- Using a rolling pin with height guides, roll out the dough to 1/6” thickness; any thicker and the cookies puff up too much and lose their shapes during baking. As I wanted very precise and sharp shapes for this application, I ended up rolling out the cookies individually between two 6” squares of parchment, gently removing the excess dough from around the cookie cutters before removing the cutters, then transferring each cookie on the parchment square directly to a sheet pan. A giant pain, but worth it.
Make the cake
- Position a rack in the center of the oven and heat the oven to 325°F Convection or 350°F. Prepare two 9-inch and two 6-inch round cake pans with butter, parchment lining, and flour, or if using a high-quality baking spray, apply just before filling the pans with batter. Tip: for level cake layers, apply soaked cake strips to the exterior of each pan,
- In a medium bowl, combine the dry ingredients.
- In the bowl of a stand mixer, beat the butter and brown sugar until light and fluffy (3 minutes). Add the eggs one at a time, then increase mixer speed to high until batter is light and fluffy (2 minutes). Add the vanilla, beat for another minute and scrape down the sides of the bowl.
- Beginning and ending with the flour mixture, alternately add the flour and buttermilk. Beat well after each addition. Scrape down the sides of the bowl and beat again briefly.
- Spoon the batter into the pans. Bake for 30 minutes, or until the cakes spring back when lightly touched. The larger cakes may take a little longer. Let cakes cool in the pans for 10 minutes, then turn them out onto a wire rack to cool completely.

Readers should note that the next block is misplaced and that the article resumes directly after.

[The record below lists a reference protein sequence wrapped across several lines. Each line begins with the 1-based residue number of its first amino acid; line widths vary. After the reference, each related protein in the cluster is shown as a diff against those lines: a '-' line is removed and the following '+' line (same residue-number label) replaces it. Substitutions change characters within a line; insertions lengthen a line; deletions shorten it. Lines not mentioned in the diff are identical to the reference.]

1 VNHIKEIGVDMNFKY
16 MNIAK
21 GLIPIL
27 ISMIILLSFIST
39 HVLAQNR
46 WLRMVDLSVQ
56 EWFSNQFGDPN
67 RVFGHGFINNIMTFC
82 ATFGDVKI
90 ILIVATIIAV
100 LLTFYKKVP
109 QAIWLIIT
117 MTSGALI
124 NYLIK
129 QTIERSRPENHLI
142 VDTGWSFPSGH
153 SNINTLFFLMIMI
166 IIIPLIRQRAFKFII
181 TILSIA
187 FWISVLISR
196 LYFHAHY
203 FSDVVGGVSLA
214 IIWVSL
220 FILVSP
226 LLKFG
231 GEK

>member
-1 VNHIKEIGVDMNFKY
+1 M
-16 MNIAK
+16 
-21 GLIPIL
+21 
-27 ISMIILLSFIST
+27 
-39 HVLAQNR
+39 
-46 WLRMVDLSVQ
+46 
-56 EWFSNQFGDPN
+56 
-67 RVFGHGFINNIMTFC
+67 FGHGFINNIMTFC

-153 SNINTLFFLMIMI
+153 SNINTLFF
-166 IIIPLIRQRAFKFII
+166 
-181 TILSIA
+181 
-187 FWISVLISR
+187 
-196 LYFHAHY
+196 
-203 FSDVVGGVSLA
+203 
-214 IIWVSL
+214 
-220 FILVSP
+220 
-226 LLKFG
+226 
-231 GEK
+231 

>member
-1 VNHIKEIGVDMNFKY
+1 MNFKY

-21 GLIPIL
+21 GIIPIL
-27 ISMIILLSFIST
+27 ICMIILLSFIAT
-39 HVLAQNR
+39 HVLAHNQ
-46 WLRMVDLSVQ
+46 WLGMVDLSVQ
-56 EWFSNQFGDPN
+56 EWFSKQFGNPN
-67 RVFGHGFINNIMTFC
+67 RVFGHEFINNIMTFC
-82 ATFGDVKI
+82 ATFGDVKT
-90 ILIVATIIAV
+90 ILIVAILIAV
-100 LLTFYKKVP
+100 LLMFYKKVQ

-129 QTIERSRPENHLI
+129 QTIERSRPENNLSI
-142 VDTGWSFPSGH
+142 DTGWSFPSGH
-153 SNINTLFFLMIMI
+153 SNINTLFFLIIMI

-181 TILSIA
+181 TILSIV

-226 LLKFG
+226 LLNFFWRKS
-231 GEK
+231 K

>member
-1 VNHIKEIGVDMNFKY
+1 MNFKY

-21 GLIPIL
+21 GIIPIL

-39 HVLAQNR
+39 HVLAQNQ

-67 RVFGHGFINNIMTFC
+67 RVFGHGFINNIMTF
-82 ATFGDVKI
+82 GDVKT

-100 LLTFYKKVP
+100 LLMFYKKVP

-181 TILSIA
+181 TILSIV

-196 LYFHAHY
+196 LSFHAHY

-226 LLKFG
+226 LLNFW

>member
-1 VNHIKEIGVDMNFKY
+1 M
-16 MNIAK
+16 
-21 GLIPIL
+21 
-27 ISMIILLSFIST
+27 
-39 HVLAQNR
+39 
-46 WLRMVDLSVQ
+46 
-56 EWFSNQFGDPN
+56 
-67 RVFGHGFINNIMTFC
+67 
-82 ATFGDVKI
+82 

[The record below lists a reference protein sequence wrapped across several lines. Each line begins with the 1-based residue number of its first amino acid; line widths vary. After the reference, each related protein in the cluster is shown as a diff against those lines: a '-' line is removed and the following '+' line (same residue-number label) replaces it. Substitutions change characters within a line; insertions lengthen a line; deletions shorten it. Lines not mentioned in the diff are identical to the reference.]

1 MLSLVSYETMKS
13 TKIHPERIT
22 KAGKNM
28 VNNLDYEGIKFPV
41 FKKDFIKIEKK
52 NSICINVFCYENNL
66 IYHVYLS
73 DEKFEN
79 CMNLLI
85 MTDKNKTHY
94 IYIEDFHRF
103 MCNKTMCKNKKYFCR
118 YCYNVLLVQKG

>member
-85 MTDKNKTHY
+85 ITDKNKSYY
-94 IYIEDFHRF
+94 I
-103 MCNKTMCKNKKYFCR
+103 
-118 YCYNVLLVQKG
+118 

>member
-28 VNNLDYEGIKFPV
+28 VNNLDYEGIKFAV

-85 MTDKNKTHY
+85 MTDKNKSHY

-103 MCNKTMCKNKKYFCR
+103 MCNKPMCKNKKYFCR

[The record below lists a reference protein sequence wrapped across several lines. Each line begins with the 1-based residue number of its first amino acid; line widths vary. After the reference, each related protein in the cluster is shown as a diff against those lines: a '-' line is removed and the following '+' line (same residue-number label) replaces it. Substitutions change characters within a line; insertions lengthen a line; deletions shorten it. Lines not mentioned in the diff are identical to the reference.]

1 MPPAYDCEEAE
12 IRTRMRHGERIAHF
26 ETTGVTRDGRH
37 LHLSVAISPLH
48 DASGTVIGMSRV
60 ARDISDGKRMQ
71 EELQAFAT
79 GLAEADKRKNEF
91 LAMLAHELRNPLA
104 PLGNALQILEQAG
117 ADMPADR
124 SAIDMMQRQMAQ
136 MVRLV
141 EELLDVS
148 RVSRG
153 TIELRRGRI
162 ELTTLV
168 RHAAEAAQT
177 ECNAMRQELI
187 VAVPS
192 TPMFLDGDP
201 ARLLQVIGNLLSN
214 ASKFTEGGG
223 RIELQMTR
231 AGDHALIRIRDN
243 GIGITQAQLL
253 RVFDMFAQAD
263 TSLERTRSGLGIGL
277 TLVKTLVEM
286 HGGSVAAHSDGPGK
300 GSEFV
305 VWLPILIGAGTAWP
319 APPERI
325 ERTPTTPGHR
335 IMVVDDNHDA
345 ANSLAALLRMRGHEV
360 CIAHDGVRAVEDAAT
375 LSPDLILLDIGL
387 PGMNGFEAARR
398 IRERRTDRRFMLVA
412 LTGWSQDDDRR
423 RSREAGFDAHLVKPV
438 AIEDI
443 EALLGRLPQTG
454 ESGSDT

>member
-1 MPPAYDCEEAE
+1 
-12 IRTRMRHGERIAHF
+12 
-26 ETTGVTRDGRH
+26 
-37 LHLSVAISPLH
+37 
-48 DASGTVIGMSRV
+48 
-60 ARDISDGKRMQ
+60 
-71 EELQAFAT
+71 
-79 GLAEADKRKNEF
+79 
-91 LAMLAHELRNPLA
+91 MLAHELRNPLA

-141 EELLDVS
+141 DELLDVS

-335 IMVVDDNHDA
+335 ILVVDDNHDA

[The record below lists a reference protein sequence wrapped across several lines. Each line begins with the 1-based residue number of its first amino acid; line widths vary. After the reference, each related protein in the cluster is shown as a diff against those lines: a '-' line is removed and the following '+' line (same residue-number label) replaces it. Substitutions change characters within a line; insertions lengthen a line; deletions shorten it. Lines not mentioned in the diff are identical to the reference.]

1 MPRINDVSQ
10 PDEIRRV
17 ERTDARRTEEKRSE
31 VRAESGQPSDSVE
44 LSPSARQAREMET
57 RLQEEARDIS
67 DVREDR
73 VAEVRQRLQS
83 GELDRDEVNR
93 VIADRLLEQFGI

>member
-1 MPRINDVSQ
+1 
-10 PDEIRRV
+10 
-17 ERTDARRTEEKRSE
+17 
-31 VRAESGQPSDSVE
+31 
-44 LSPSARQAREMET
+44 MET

Make the Royal Icing and decorate the cookies
- In the bowl of a stand mixer fitted with the paddle attachment, beat all ingredients together until the icing forms peaks (7 – 10 minutes). Let the icing set for at least an hour to let air bubbles rise. This icing will be the correct consistency for assembling the gingerbread house and for the decorative piping. Use gel colours of your choice for the houses.
- Thin the coloured icing to piping and flooding consistencies by adding warm water. (TIP: use a spray bottle of water for best control). Apply a thin bead of piping consistency icing to the perimeter of each cookie. Fill in with flood consistency icing. Let dry overnight before adding piped decorations.
- Keep icing covered with a damp towel or in a sealed container when not in use.
Make the cream cheese frosting and assemble the cake
- In the bowl of a stand mixer fitted with the paddle attachment, beat the butter and cream cheese on medium-high speed until fluffy and light in colour (2 minutes). Beat in the vanilla. Gradually beat in the sifted confectioners’ sugar and continue beating until fluffy (3-5 minutes).
- Level each cake layer as needed.
- Place one of the 9″ cake layers on a cake board on a turntable. Pipe a thick layer of frosting, and top with the second layer. Apply a crumb coat and refrigerate until firm (15-30 minutes). Repeat with the 6″ cake layers.
- Frost the cakes with the final layer of frosting, getting it as smooth as you can. Place the 6″ cake on top of the 9″ cake and refrigerate the assembled cake until firm (15-30 minutes).
- Arrange the iced cookies around the exterior of the cake layers, topping with the gingerbread house/birdhouse.
- Most of the house and tree cutters are from Holly Fox Farm, on Etsy.
- The three-dimensional house on the top was from Amazon. That particular one s no longer available, but they have lots of kits.
I’m sharing this post with Between Naps on the Porch.
I have never seen a cake like that – amazing! My kids would’ve loved it too. Hope all is tickety-boo and you’re all staying safe.
We are all well here, Mike, and hope the same is true for you and yours. Eager to begin traveling again!
Absolutely beautiful, Helen! You are so patient and creative to make a cake like that. Hope you are both well.
So great to hear from you! All is well with us, Jayne. Miss you guys enormously.
We are looking forward to getting together when things open back up.
Woweewowow! I don’t think I’d have the patience to do that.
I enjoy the challenge – there is so much to learn…